Beasts and Violins is a collection of American narrative poetry addressing themes of life and work in the western United States. The poems read like broken country songs sung from a paved farm: dead deer and train trips, a dog at the edge of the fire. Beasts and Violins begins with a dark birth and finishes at peace on the water, with the necessary stops in between.
Caleb Barber’s fortuitous debut onto the American poetry scene strikes me as every bit as consequential and clarifying as those of his recognizable mentors—Spicer, Hugo, Wright and Carver. Having absorbed them, he’s done what no one could have taught him: given honest and singular voice to the painful extremities of being both beast and violin, brutish and fragile, mired in the flesh, yet bent on not being entirely at its mercy.
Lorca wrote of the sphinx dropping “a stone roof on the lyrical butterflies.” Barber’s uncompromising dialogues with the animal side of being human, similarly crushes our illusions, our too pretty notions of ourselves.
In razor’s edge language, he breaks open the mad harmonica of our unreasonable hungers, our tender fumblings, and our unpredictable natures. What I greatly admire, however, is that he is writer enough to leave us with an uneasy feeling of having been demolished and perhaps not exactly rebuilt—or not anyhow in a lyrical, transformative way, but rather in the solid and fecund way of mushrooms gathered as bounty from sites of decay.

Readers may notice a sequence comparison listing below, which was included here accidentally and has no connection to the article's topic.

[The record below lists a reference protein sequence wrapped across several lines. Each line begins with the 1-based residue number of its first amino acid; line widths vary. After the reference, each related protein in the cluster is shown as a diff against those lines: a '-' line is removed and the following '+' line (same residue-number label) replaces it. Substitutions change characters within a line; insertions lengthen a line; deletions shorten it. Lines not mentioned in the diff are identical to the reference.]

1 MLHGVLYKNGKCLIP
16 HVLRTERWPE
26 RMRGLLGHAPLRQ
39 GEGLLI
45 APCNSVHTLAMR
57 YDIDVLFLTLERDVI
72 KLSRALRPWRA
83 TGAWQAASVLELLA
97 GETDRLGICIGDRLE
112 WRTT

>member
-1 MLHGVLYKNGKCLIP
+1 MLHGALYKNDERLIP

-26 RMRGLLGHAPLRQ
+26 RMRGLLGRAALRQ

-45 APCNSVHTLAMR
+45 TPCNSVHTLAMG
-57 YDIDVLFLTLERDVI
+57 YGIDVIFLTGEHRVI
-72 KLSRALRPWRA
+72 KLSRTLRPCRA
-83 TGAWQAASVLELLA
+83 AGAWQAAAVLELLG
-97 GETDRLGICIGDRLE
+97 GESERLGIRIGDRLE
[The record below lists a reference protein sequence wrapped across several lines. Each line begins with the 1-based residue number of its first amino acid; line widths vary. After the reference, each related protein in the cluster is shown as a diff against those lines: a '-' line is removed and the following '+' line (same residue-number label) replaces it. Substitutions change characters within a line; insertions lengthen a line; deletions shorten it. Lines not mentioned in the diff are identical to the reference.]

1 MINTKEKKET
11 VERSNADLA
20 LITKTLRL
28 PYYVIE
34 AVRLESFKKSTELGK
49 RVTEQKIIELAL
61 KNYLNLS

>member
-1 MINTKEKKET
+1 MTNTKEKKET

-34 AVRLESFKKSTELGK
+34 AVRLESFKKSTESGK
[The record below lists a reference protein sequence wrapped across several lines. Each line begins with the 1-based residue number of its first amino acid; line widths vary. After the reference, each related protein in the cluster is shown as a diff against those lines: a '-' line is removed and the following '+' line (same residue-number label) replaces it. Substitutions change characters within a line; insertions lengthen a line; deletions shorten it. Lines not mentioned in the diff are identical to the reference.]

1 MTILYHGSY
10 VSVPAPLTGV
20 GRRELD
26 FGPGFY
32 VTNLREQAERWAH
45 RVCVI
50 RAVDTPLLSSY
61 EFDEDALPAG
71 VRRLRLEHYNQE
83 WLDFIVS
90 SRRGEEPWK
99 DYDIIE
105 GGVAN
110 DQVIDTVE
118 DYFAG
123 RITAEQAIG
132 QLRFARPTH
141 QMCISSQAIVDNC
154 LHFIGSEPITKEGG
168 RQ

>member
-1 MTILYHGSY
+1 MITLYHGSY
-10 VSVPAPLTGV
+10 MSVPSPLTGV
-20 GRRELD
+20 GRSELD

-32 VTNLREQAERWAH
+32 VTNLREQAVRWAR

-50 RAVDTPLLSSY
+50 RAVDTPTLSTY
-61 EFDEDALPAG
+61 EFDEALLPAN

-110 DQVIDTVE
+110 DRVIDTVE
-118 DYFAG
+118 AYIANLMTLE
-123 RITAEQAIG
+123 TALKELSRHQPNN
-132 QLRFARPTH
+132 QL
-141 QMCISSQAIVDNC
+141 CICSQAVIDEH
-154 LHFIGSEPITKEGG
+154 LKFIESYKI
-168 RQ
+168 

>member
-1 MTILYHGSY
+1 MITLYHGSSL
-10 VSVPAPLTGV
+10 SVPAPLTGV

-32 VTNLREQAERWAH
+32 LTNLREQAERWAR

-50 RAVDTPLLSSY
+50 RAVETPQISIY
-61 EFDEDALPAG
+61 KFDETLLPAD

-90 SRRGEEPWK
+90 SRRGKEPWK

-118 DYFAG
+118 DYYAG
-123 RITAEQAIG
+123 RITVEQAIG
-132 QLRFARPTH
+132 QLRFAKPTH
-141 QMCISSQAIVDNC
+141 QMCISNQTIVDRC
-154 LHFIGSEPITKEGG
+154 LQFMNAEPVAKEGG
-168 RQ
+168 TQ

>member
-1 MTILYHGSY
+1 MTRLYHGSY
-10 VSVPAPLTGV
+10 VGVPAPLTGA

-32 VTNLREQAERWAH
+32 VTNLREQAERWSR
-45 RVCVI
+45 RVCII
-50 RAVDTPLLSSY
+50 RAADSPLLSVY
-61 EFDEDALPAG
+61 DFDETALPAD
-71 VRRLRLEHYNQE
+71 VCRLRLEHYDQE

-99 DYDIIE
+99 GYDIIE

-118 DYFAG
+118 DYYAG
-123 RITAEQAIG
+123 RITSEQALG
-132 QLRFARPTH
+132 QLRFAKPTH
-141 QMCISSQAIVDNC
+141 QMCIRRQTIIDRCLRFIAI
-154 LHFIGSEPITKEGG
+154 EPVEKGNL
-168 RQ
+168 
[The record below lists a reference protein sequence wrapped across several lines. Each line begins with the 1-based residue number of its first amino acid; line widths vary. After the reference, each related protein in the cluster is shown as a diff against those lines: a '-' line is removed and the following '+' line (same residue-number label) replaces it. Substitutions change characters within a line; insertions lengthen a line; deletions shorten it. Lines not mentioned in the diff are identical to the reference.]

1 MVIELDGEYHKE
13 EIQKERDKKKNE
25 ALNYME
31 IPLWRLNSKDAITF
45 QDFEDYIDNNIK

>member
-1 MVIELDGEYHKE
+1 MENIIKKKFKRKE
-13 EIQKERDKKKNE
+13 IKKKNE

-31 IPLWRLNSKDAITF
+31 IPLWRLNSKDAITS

Caleb Barber currently works in an aerospace machine shop, where he often composes his poems on a clipboard while delivering machined parts. Some of than rugged heavyweight material can be found in the sounds and rhythms and intentions of his unusual poems. He also worked in Arizona, Alaska, and Montana—and much of the flavor, fervor, and unflinching eye for realistic detail that readers find meaningful in Richard Hugo’s work can be found here, though Barber is by no means derivative. For one so young, he has an unusually mature, self-assured and convincing voice that seems to me full of promise.—David Wagoner
Caleb Barber is a large talent without any time for language that doesn’t strike and haunt. With his raw, chilling voice, Barber resuscitates the American narrative poem—a species dying into the anecdotal—so that it stands up again and sings. This book makes a reader more honest, more unflinching in face of the hard beauties of being alive.